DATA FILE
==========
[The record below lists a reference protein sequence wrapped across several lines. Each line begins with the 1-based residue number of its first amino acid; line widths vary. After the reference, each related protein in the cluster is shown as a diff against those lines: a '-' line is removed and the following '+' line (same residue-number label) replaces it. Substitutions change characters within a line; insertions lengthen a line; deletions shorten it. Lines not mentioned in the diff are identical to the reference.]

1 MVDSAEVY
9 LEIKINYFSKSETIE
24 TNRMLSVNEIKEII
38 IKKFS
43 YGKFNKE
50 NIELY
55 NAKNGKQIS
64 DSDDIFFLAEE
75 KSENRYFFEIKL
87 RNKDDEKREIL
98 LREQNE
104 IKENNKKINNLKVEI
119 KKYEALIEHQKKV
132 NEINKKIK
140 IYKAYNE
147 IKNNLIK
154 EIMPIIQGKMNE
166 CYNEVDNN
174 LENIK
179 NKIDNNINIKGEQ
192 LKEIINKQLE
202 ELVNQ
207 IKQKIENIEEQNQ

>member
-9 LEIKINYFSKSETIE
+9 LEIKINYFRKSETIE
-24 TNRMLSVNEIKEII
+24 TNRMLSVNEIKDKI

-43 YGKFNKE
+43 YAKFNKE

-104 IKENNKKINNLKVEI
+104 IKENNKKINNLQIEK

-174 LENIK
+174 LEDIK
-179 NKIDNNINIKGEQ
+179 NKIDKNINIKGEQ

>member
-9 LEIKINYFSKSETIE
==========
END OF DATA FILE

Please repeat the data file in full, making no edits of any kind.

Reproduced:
[The record below lists a reference protein sequence wrapped across several lines. Each line begins with the 1-based residue number of its first amino acid; line widths vary. After the reference, each related protein in the cluster is shown as a diff against those lines: a '-' line is removed and the following '+' line (same residue-number label) replaces it. Substitutions change characters within a line; insertions lengthen a line; deletions shorten it. Lines not mentioned in the diff are identical to the reference.]

1 MVDSAEVY
9 LEIKINYFSKSETIE
24 TNRMLSVNEIKEII
38 IKKFS
43 YGKFNKE
50 NIELY
55 NAKNGKQIS
64 DSDDIFFLAEE
75 KSENRYFFEIKL
87 RNKDDEKREIL
98 LREQNE
104 IKENNKKINNLKVEI
119 KKYEALIEHQKKV
132 NEINKKIK
140 IYKAYNE
147 IKNNLIK
154 EIMPIIQGKMNE
166 CYNEVDNN
174 LENIK
179 NKIDNNINIKGEQ
192 LKEIINKQLE
202 ELVNQ
207 IKQKIENIEEQNQ

>member
-9 LEIKINYFSKSETIE
+9 LEIKINYFRKSETIE
-24 TNRMLSVNEIKEII
+24 TNRMLSVNEIKDKI

-43 YGKFNKE
+43 YAKFNKE

-104 IKENNKKINNLKVEI
+104 IKENNKKINNLQIEK

-174 LENIK
+174 LEDIK
-179 NKIDNNINIKGEQ
+179 NKIDKNINIKGEQ

>member
-9 LEIKINYFSKSETIE